Since some Globular Clusters are situated in the halo and are effected by Galaxy core accretion, I would speculate that the precursor gas is a primordial density remnant from galaxy creation or disturbance, and the accretion and sequential firing up of the gas is due to many factors, namely it's proximity to galactic core versus mass density of gas sphere producing a galactic eddy.
Given that the GC's are not found as mavericks, maybe suggest that wandering, clumping, spherical dense primordial gases could be a product of using the dwarf galaxies as the play toy of competing galaxies stripping material from them until one of them wins and fires up the gas in a jubilant triumphant brilliance.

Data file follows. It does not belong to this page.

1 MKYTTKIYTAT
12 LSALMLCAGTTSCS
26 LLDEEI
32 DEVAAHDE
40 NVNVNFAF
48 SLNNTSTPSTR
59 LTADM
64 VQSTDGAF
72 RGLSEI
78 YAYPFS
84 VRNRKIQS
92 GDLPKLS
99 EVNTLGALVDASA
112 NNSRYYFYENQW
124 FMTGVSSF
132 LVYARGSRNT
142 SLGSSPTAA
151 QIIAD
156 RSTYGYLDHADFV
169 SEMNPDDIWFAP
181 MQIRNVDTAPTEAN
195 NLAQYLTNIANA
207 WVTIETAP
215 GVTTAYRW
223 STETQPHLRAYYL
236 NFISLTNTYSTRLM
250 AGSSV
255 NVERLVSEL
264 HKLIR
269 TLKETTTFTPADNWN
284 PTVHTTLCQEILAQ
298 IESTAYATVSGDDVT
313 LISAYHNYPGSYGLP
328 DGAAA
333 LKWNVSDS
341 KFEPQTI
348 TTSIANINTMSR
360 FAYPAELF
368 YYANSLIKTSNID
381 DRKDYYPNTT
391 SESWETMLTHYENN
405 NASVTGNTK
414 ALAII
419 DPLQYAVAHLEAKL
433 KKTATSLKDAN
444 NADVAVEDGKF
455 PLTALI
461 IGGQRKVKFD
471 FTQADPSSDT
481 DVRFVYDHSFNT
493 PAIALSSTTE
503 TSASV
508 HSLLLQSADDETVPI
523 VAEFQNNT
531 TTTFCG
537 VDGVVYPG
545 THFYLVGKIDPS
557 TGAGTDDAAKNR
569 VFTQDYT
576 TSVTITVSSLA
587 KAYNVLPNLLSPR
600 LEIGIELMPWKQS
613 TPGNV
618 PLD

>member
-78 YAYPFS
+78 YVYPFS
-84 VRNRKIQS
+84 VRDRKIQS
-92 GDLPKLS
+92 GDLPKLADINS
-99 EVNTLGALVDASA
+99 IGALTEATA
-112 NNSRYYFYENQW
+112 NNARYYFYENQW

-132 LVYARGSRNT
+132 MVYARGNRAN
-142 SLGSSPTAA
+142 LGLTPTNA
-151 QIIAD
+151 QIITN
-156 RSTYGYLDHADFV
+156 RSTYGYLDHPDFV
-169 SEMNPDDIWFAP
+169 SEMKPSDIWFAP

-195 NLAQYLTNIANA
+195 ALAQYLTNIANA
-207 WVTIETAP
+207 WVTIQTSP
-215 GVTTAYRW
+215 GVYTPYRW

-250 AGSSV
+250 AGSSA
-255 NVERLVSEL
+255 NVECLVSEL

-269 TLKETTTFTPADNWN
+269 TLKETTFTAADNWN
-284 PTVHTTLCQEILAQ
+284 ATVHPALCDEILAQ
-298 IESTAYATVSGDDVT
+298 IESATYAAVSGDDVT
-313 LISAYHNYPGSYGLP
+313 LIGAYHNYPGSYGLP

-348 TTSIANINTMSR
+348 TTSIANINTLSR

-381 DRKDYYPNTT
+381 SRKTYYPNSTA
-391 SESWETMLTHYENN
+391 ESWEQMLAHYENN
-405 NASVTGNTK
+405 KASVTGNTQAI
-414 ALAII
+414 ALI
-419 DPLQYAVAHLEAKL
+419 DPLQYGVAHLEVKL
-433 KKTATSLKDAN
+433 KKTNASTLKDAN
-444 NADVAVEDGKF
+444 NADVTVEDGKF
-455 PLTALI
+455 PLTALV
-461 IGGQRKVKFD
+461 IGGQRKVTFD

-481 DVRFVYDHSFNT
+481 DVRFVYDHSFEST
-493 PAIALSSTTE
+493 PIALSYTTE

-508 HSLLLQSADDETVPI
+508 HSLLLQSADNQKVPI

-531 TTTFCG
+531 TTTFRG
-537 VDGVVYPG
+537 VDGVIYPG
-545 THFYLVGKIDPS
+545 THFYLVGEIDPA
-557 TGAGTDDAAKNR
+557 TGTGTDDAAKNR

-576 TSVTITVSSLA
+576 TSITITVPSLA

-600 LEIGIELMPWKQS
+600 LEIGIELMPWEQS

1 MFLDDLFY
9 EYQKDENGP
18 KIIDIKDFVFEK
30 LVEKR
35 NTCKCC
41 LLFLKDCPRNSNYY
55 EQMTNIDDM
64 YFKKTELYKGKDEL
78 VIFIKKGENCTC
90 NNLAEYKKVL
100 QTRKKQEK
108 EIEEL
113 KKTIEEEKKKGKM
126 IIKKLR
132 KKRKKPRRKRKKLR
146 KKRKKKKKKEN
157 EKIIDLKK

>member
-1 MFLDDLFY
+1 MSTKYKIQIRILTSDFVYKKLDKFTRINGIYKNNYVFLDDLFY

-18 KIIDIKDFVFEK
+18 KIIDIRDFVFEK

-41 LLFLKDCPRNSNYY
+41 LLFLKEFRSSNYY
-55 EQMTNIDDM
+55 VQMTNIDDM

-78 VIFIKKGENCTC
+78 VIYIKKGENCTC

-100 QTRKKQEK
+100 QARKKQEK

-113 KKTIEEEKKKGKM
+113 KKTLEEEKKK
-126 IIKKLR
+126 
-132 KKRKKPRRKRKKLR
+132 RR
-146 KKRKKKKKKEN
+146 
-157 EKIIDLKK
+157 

ya know, kinda like...I won, In your face Andromeda!
@Aaron, Ethan was referring to the smallest structures within the Universe..not within our own galaxy. Pleiades is an open star cluster, not a globular cluster. Globular clusters are predominantly located beyond the spiral arms and around the milky way's halo.
12 1nd 14 seem to be pretty good attempts at expaination. Most likely the dynamics of star clusters changes after a certain size. Either as birger speculates at being massive enough to retain gas against the stellar winds from the O&B starts, or perhaps they are large enough to attract (or was the DM that did the attracting) dark matter. In any case, it is clear that the gas didn't stick around too long, GCs starts seem to have been formed in a short period of time, then the gas was lost -possibly due to supernovas of the original compliment of O&B starts.
I suspect it takes a pretty dense agglomeration of gas to form one of these. Outside of the immediate environs of a forming galaxy there probably just wasn't enough gas to form one.